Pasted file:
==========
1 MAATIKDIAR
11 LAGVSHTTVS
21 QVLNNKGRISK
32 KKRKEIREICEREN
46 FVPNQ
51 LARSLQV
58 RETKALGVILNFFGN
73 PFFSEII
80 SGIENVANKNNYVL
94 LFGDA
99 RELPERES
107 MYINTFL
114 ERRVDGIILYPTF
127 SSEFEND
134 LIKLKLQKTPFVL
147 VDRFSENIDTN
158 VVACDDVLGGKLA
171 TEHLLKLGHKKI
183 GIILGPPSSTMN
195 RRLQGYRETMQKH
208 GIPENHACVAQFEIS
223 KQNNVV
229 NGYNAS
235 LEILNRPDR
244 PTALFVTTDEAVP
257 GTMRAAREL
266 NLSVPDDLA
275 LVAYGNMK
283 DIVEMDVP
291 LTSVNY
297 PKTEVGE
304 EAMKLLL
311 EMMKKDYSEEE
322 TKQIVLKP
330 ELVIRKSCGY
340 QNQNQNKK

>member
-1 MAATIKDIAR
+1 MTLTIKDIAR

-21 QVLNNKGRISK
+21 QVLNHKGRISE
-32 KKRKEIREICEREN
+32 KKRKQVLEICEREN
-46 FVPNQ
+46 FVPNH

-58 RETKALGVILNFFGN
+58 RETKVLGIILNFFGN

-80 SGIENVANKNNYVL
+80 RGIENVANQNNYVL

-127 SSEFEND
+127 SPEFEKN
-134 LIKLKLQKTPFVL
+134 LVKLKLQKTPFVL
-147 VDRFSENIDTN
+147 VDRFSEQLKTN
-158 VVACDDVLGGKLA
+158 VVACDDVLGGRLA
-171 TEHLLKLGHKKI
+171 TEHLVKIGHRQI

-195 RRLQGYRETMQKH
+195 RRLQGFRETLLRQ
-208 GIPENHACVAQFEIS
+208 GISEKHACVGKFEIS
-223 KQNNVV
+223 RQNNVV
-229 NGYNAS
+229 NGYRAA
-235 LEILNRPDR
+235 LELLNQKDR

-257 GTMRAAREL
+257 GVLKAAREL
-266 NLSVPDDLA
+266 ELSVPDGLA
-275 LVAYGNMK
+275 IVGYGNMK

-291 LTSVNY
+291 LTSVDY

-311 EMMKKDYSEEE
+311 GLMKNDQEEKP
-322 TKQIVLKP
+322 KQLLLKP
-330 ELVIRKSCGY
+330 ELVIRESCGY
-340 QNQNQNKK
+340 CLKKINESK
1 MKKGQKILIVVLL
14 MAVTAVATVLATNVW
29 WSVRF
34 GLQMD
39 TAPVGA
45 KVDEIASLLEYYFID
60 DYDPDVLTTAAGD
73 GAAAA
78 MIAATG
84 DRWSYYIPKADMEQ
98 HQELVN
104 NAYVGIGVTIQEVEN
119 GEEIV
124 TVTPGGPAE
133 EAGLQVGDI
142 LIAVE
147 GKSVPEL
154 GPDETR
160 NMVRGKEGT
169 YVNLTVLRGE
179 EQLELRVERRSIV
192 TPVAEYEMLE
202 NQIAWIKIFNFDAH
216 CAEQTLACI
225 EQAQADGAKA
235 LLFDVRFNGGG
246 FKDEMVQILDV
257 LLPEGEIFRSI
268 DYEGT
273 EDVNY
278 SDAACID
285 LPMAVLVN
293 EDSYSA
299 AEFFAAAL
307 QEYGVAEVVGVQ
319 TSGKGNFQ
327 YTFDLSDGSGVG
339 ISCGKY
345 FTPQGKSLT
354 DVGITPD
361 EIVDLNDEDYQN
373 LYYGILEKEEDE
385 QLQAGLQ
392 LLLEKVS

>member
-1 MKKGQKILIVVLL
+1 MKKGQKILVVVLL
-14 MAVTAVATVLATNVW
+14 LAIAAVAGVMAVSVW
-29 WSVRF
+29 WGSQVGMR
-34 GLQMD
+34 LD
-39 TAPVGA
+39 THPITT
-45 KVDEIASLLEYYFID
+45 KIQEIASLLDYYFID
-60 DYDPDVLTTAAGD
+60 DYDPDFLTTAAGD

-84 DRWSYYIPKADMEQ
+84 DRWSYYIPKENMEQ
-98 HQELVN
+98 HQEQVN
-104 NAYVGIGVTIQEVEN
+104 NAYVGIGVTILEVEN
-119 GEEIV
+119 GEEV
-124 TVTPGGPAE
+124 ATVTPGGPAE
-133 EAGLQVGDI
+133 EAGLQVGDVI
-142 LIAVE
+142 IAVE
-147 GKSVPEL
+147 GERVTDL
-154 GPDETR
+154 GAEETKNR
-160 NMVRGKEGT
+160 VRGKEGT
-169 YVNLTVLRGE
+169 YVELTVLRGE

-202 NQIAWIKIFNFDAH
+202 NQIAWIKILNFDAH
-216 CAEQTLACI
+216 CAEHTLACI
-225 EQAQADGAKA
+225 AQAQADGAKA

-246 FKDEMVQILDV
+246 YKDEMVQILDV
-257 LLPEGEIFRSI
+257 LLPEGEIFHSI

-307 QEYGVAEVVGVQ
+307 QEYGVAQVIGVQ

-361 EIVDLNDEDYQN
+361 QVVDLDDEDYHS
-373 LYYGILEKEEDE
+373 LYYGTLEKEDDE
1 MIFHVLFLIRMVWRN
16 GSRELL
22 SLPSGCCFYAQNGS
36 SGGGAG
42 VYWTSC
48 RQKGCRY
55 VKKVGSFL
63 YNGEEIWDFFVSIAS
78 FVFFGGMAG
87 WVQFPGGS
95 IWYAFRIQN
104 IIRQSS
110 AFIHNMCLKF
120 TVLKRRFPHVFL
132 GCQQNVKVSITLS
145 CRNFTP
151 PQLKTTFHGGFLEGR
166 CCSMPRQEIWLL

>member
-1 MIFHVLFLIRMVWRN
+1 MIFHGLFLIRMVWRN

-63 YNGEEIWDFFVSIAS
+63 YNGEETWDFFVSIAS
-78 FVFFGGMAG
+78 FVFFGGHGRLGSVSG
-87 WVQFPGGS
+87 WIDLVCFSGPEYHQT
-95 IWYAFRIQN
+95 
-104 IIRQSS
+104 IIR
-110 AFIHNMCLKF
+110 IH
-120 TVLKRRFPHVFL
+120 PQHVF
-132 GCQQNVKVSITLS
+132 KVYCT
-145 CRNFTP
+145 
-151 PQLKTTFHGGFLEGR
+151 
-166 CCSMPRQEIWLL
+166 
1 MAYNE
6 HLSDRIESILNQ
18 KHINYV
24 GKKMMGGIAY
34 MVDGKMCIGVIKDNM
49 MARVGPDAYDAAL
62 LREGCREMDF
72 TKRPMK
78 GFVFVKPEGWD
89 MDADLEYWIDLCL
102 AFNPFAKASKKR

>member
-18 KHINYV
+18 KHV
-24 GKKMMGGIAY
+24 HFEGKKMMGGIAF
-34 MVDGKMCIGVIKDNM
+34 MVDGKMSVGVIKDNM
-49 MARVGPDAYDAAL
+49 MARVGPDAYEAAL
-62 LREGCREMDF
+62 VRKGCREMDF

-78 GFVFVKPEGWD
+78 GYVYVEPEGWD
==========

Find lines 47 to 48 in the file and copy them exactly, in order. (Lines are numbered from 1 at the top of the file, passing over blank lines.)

+58 RETKVLGIILNFFGN

-80 SGIENVANKNNYVL